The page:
Express Law No. 316

3 August 2023

Public Interest Disclosure Act is subject to Parliamentary Privileges Act

BDR21 v Australian Broadcasting Corporation [2023] FCAFC 101

The Full Court of the Federal Court of Australia has struck out claims under the PID Act that depended on adducing evidence of ‘proceedings in Parliament’. In doing so the Court held that s 24 of the Public Interest Disclosure Act 2013 (Cth) (PID Act) does not displace the operation of s 16(3) of the Parliamentary Privileges Act 1987 (Cth) (Privileges Act).  


The Federal Court’s decision practically illustrates how the Privileges Act can affect proceedings under the PID Act that relate to parliamentary business.

More generally, the decision confirms that Commonwealth legislation will not limit the scope or application of parliamentary privilege unless expressly directed to that end.


The appellant sought relief under ss 14 and 15 of the PID Act for reprisal action allegedly taken against them. The reprisal action was allegedly taken in response to a letter from the appellant claiming that answers to questions on notice at Senate Estimates were untrue and misleading.

The appellant alleged that the letter was a public interest disclosure for the purposes of the PID Act. However, as the letter made allegations about ‘proceedings in Parliament’ (being the answers provided to the relevant Senate committee), a question arose as to whether s 16(3) precluded the letter being adduced in evidence.

The primary judge struck out the parts of the pleading that were based on the contention that the appellant’s letter was a public interest disclosure, and summarily dismissed the claims made in those parts of the pleading: BDR21 v Australian Broadcasting Corporation [2021] FCA 960.   

The decision on appeal

The Full Court upheld the decision of the primary judge to strike out the relevant parts of the pleading and to summarily dismiss the claim made in them. 

The parties had agreed that responses to questions asked at Senate Estimates constituted ‘proceedings in Parliament’ within the meaning of s 16(2) of the Privileges Act. The principal dispute between the parties was whether the Privileges Act precluded the letter being adduced in evidence, or whether s 24 of the PID Act had effectively displaced the application of the Privileges Act to claims under the PID Act. Section 24 of the PID Act relevantly provides that the protections in the PID Act have effect ‘despite any other provision of a law of the Commonwealth’.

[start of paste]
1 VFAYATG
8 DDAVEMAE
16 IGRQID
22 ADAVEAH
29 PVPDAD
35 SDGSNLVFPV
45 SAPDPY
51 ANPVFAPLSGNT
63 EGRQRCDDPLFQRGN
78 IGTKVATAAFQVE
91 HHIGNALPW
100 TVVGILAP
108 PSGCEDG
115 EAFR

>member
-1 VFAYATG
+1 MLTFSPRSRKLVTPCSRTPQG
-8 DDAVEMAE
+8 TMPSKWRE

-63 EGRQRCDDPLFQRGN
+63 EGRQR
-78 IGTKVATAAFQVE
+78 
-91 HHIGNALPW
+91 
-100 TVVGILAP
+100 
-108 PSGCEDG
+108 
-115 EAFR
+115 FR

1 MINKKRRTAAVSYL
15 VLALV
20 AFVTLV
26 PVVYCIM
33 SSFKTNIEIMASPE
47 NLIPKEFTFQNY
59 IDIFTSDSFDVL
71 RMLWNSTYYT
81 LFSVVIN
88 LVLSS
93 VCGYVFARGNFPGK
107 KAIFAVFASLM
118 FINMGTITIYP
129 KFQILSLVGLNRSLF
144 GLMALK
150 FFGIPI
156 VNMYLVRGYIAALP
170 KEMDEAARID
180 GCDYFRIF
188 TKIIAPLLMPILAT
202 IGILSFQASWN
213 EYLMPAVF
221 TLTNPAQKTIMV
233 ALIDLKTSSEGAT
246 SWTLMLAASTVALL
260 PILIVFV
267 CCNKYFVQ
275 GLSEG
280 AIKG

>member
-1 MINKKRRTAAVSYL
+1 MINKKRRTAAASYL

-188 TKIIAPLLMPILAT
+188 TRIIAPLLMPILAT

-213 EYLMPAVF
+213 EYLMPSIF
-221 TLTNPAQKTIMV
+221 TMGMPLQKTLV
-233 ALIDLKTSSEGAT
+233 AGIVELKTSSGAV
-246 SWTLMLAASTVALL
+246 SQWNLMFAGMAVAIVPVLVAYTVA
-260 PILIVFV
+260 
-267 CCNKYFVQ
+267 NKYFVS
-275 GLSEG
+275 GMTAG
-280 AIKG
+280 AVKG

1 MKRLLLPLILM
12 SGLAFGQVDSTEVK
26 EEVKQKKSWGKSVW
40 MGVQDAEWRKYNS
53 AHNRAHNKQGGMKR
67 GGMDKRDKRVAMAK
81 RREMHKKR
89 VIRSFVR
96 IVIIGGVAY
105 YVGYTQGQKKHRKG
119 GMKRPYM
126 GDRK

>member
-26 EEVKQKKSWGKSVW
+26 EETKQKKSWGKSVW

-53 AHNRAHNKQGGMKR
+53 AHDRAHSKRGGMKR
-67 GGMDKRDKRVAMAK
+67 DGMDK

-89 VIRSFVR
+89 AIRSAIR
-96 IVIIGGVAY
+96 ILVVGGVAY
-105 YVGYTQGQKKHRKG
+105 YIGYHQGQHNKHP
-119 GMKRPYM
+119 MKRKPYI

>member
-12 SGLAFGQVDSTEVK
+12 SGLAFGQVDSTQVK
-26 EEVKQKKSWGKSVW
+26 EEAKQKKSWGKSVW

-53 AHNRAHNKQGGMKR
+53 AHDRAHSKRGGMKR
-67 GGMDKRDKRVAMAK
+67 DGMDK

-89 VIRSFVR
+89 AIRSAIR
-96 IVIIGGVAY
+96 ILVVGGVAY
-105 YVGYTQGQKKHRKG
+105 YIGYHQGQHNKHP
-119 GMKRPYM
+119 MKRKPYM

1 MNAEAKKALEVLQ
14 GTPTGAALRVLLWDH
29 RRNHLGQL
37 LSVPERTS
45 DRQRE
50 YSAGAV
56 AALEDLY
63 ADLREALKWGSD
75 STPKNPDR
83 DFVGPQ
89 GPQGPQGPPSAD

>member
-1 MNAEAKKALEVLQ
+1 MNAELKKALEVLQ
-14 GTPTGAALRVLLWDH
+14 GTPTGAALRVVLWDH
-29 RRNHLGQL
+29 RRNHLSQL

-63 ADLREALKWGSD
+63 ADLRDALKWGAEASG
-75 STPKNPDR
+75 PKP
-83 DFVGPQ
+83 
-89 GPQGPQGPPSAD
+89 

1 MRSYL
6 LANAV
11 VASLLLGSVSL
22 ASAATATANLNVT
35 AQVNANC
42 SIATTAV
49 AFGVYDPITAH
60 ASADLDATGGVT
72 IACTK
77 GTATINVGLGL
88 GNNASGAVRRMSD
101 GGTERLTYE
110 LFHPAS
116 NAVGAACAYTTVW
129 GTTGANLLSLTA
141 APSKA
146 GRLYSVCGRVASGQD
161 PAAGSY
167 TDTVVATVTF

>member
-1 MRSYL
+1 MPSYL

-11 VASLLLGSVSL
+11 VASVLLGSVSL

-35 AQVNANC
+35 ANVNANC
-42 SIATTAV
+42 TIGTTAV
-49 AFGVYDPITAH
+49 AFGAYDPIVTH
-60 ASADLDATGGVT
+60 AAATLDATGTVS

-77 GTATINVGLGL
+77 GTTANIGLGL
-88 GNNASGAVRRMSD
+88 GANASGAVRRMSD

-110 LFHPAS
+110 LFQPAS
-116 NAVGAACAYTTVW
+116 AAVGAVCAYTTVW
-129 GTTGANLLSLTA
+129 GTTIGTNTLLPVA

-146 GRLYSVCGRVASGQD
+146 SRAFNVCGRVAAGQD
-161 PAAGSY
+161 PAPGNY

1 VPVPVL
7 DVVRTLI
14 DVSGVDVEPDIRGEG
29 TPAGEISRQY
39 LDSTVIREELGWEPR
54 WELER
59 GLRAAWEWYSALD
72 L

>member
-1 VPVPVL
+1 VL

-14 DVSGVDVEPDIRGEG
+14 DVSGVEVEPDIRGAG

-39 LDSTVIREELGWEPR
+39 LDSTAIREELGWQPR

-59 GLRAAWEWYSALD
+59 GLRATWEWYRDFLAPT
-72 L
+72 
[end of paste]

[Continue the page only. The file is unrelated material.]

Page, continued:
That raised a more general issue as to the continuing effect of s 49 of the Constitution on what is required to alter the law governing parliamentary privilege ([60]).

‘Declaration’ is required for Commonwealth legislation to exclude Privileges Act

The Full Court held that a law will only have the effect of excluding or altering s 16(3) of the Privileges Act if it is expressly directed to the operation of parliamentary privilege ([91]). That is because s 49 of the Constitution continues to operate according to its terms, even after the enactment of the Privileges Act. As a result, the privileges of Parliament can only be altered by a further ‘declaration’ under s 49 ([91]). Section 24 of the PID Act, which made no reference to parliamentary privilege, did not amount to a declaration of the requisite kind and therefore could not affect the operation of s 16(3) of the Privileges Act.

There is no conflict between s 16(3) of the Privileges Act and s 24 of the PID Act

In any event, the Court held that there is no conflict between s 16(3) of the Privileges Act and s 24 of the PID Act ([15]). The Full Court construed s 24 as having a narrow operation focussed on protecting the operation of ss 10 and 14 to 16 from other Commonwealth laws. Section 10 provides for an immunity from liability for an individual who makes a public interest disclosure, and ss 14–16 deal with remedies available to an individual against whom reprisal action is taken. However, s 16(3) of the Privileges Act does not impose any liability or bar any remedy contrary to these provisions. Section 16(3) governs how court or tribunal proceedings are to be conducted. Practically, it may prevent a person from establishing that they are entitled to an immunity or remedy, but it does not conflict with ss 10 and 14 to 16 of the PID Act at the point at which they are actually engaged ([99]).

Primary judge did not err in strike out or summary dismissal

The Full Court held that in the circumstances, summary judgment was appropriate. The cause of action which was struck out and dismissed would have relied upon on ‘unavoidable breach’ of s 16(3) of the Privileges Act ([124]). On 3 August 2023 the Full Court made orders by consent giving effect to its decision of 29 June 2023.

Text of the decision is available at: BDR21 v Australian Broadcasting Corporation.

AGS acted as solicitor for the respondent.


Mann, Catherine

Senior Executive Lawyer

Buckland, Andrew

Chief General Counsel

Constitutional Litigation
Lenagh-Maguire, Niamh

Senior Executive Lawyer

Constitutional Litigation Unit

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